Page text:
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Arbitrary RuleSlavery, Tyranny, and the Power of Life and Death$
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Mary Nyquist

Print publication date: 2013

Print ISBN-13: 9780226015538

Published to Chicago Scholarship Online: September 2013

DOI: 10.7208/chicago/9780226015675.001.0001

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PRINTED FROM CHICAGO SCHOLARSHIP ONLINE (www.chicago.universitypressscholarship.com). (c) Copyright University of Chicago Press, 2021. All Rights Reserved. An individual user may print out a PDF of a single chapter of a monograph in CHSO for personal use.date: 17 September 2021

Hobbes, Slavery, and Despotical Rule

Hobbes, Slavery, and Despotical Rule

Chapter:
(p.293) CHAPTER NINE Hobbes, Slavery, and Despotical Rule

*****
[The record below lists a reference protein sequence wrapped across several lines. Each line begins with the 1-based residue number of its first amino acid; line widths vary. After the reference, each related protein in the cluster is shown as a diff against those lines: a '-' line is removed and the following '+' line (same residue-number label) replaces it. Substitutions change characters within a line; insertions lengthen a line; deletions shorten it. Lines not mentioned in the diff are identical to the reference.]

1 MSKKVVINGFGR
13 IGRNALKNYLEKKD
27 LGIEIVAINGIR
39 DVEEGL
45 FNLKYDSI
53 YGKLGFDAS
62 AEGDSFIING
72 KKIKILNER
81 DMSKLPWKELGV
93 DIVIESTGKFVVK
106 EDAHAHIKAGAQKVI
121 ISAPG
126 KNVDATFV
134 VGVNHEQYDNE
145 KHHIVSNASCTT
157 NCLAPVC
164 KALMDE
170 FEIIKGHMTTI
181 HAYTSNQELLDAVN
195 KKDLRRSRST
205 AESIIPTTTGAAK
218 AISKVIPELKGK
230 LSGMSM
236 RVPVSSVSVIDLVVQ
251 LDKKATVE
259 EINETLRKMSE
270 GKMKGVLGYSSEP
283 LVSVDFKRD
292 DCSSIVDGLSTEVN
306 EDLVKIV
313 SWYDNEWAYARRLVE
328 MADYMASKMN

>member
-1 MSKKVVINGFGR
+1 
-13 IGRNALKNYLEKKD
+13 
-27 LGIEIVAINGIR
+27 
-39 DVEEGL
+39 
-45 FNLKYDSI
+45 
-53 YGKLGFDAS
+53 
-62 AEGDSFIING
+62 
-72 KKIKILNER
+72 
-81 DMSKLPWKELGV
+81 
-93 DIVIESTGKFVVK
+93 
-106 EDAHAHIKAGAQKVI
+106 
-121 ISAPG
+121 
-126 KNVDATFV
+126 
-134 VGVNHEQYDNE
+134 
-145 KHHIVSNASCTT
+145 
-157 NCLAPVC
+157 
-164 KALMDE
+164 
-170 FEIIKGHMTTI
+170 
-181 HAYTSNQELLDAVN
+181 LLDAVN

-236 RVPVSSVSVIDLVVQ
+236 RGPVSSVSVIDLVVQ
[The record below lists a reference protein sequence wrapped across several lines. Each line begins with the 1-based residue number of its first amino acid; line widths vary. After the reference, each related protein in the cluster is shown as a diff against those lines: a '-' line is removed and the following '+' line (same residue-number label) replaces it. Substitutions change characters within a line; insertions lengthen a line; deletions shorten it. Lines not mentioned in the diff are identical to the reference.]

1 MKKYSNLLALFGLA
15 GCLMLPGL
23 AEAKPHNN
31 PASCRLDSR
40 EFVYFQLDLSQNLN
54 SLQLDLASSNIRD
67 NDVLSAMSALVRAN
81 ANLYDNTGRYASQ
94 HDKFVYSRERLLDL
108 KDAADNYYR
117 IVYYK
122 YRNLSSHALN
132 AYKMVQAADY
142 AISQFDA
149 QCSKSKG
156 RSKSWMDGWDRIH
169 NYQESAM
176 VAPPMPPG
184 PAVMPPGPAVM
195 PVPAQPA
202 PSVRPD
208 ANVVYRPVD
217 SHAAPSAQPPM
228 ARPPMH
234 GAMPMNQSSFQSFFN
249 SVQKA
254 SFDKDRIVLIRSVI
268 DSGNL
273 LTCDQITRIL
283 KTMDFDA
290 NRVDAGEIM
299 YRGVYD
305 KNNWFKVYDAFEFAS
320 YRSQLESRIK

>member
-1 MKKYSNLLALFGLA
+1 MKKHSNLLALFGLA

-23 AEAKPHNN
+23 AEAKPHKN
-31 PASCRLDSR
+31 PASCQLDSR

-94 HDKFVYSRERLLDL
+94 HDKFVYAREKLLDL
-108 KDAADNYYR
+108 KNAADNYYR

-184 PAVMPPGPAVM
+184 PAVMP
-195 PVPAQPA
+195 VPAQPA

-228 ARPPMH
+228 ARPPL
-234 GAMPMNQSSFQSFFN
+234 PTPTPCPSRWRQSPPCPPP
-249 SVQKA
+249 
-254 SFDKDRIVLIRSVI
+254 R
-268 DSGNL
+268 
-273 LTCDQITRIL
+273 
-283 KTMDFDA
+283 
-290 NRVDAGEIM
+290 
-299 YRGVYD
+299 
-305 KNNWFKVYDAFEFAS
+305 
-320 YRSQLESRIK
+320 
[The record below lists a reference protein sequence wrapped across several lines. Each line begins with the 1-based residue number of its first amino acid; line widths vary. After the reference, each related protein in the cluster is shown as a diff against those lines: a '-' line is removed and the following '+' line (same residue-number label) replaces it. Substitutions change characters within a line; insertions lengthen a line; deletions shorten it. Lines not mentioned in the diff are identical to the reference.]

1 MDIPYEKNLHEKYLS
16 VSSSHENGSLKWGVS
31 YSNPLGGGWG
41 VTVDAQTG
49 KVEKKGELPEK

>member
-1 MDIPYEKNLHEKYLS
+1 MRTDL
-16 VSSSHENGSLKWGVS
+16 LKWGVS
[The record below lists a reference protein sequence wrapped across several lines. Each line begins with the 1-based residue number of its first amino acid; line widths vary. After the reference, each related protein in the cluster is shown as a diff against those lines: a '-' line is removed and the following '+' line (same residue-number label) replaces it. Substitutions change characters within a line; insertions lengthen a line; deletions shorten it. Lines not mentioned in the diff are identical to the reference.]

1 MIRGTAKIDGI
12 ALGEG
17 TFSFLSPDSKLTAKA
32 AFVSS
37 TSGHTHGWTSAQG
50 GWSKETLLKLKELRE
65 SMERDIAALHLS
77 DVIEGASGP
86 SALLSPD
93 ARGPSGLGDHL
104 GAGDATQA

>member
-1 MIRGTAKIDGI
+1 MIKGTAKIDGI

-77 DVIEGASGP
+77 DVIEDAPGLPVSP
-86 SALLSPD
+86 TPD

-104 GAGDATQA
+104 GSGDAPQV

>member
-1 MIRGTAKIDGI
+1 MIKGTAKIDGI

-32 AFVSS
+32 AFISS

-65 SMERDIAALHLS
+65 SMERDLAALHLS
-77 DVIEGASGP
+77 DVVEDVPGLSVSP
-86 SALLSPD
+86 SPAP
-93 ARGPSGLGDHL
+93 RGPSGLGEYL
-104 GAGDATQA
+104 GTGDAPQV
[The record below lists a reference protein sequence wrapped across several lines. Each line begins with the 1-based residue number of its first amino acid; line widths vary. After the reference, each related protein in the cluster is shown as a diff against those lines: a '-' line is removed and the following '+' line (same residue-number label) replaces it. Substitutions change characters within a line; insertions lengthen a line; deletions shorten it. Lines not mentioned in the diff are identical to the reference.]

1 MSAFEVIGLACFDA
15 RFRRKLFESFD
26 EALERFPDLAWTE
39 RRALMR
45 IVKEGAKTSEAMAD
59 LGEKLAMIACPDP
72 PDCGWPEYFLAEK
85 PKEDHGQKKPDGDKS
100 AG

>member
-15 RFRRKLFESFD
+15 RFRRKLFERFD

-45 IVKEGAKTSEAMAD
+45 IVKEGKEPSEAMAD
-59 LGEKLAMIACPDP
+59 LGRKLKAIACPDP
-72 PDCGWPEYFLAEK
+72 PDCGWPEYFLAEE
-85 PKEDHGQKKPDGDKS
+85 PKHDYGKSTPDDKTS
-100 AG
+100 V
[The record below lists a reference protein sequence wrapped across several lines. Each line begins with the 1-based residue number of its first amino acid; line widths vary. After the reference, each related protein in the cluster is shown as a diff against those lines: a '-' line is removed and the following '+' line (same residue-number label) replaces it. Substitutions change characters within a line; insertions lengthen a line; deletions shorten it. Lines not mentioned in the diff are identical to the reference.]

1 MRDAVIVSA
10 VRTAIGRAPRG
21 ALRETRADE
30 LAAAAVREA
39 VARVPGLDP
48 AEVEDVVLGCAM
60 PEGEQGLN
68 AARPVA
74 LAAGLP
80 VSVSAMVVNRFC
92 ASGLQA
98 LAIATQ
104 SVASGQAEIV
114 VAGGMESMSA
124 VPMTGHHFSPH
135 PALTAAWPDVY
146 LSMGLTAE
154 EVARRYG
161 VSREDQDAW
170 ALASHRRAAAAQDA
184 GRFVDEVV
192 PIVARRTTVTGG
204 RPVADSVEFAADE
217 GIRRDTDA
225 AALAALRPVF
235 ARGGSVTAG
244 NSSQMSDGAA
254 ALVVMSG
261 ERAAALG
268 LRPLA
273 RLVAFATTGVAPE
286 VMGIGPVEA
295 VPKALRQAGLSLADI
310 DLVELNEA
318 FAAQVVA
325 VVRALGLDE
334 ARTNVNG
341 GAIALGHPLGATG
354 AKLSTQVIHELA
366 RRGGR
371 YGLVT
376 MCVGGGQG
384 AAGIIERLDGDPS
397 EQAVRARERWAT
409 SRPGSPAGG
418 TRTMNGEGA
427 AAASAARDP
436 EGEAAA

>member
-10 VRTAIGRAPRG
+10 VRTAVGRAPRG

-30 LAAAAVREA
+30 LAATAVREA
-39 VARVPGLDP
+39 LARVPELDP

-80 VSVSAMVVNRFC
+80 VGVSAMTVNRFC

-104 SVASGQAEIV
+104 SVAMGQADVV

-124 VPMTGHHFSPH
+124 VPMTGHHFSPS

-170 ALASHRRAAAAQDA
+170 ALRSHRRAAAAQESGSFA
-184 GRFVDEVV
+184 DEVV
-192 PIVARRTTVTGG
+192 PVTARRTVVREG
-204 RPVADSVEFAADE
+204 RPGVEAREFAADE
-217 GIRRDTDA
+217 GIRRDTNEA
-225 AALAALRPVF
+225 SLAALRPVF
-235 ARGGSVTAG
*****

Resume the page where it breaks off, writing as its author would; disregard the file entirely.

Source:
Arbitrary Rule
Author(s):

Mary Nyquist

Publisher:
University of Chicago Press
DOI:10.7208/chicago/9780226015675.003.0010

This chapter begins by considering the interdependency of the theoretical and rhetorical aims mobilized by Hobbes's opposition to antityrannicism. Both tyranny and its complement, political slavery, feature in Leviathan's diatribe against Greek and Roman authors for their idealization of liberty and tyrannicide. Though he does not pull any rhetorical punches when characterizing antityrannicism's harmful effects, Hobbes is aware that analytic self-consciousness alone will not do much to dampen enthusiastic belief in the value of liberty. Numerous features of his absolutism are painstakingly concocted as an antidote to the madness that results from imbibing popular notions of freedom as political slavery's noble antonym or tyranny's antagonist. Designed to counteract the passions aroused by antityrannicism, Hobbes's absolutism stirs up a set of anxieties that it reassuringly promises to allay.

Keywords:   antityrannicism, Hobbes, tyranny, political slavery, idealization of liberty, tyrannicide, leviathan, Hobbes's absolutism

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